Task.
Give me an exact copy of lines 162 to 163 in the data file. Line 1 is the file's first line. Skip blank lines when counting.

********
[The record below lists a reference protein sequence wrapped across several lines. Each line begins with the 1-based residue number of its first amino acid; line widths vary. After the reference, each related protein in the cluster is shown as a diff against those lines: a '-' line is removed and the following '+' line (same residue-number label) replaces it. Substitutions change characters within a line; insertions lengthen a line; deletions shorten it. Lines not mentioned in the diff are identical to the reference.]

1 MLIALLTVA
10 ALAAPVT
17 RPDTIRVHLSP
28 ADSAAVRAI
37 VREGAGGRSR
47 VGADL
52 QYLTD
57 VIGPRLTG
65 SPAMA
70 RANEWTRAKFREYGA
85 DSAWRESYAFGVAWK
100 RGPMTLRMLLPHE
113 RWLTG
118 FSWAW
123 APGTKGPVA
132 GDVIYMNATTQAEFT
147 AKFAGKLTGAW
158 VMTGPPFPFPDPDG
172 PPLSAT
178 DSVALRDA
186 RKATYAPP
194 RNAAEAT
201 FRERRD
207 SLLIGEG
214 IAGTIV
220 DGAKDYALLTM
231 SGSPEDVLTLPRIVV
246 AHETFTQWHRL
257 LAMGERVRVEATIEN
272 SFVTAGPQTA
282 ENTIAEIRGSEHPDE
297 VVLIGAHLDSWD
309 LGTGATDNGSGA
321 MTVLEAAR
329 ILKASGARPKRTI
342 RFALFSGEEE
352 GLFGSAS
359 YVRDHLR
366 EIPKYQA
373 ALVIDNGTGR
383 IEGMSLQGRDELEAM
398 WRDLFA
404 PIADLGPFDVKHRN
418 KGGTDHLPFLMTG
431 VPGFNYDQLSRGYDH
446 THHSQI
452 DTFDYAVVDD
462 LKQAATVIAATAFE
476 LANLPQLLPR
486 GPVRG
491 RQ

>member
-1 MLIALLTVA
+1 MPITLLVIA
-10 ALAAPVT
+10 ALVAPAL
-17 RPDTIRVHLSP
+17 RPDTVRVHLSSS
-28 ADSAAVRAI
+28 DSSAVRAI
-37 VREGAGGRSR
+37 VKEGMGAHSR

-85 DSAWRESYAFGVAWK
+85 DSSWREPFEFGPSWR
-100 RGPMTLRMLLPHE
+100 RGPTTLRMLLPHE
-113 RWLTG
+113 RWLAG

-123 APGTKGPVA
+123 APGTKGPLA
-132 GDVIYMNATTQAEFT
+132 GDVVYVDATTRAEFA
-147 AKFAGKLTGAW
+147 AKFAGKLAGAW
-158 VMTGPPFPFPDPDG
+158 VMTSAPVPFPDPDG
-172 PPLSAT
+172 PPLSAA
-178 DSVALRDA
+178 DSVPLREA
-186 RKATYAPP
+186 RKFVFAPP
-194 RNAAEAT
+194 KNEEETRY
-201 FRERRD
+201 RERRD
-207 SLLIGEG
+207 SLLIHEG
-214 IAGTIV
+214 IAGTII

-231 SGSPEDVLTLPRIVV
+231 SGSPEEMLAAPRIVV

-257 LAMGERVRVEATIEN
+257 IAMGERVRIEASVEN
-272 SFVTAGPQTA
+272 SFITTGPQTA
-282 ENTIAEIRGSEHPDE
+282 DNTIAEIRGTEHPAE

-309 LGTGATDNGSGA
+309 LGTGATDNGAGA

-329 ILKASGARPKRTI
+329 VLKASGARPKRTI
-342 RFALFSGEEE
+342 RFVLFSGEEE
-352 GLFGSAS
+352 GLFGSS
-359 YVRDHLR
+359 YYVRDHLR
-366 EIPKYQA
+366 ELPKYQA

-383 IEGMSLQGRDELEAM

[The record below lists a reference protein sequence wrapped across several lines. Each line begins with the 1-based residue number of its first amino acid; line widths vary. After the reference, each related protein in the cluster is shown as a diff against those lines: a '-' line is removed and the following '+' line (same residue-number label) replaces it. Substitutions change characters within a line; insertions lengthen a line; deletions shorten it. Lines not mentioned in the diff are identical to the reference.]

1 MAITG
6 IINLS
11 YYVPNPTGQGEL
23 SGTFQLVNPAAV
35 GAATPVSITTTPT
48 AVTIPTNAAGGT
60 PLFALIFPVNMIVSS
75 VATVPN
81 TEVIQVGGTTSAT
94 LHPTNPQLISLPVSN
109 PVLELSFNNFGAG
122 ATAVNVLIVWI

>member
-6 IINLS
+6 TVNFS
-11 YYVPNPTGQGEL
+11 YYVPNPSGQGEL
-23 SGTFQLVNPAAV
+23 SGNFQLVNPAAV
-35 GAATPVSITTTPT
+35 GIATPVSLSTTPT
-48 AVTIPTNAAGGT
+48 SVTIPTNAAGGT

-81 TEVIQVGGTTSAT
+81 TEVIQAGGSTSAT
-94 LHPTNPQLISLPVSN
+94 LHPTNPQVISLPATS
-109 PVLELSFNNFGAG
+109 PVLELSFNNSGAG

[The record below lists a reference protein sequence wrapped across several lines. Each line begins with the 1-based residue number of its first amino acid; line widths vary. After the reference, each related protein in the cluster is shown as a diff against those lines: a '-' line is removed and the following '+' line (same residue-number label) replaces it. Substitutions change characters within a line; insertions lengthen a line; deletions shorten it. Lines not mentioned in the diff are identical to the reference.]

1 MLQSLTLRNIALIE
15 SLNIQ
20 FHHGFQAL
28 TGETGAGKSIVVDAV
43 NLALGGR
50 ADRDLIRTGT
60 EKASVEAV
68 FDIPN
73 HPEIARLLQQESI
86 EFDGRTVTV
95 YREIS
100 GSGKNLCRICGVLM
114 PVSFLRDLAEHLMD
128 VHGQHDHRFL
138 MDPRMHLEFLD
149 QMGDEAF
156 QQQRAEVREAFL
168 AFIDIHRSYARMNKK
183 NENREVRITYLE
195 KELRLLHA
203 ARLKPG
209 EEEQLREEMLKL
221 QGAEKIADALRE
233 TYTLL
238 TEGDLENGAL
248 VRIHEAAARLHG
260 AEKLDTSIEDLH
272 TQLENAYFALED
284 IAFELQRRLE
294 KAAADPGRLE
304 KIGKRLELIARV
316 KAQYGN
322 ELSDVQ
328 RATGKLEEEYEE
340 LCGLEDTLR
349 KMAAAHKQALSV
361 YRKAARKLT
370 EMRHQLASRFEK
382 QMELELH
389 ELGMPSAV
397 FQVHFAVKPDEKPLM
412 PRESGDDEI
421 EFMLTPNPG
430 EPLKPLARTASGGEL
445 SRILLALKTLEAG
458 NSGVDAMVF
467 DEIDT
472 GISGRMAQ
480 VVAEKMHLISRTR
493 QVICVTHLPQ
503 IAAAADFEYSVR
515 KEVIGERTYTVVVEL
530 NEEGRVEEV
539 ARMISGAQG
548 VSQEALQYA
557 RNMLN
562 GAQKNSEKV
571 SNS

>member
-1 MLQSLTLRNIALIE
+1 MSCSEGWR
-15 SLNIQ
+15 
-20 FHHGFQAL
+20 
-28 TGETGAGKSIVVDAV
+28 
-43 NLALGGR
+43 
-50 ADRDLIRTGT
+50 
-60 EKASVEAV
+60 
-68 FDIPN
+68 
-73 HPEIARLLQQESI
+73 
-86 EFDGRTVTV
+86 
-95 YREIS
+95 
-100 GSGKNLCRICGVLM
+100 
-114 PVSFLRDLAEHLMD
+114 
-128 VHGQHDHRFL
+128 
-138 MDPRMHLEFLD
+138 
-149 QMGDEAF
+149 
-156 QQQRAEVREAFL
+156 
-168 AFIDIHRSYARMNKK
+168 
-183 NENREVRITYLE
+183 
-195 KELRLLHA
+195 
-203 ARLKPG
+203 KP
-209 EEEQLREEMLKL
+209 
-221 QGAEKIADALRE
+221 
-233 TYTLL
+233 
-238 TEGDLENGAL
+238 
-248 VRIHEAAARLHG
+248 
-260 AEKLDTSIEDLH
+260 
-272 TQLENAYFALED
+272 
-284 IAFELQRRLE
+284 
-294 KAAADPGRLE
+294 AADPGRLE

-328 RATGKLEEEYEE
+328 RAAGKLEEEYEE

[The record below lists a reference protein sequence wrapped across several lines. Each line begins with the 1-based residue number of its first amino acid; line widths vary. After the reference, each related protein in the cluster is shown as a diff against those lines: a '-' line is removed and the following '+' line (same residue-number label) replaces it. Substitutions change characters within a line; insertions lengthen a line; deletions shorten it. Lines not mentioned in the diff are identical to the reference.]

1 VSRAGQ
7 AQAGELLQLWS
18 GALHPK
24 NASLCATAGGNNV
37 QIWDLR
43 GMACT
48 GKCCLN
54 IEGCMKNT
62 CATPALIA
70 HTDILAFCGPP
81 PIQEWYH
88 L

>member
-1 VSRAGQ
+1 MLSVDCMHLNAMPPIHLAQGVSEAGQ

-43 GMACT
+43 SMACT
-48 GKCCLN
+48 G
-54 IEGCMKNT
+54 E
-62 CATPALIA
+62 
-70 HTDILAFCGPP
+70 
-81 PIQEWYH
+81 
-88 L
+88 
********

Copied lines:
183 NENREVRITYLE
195 KELRLLHA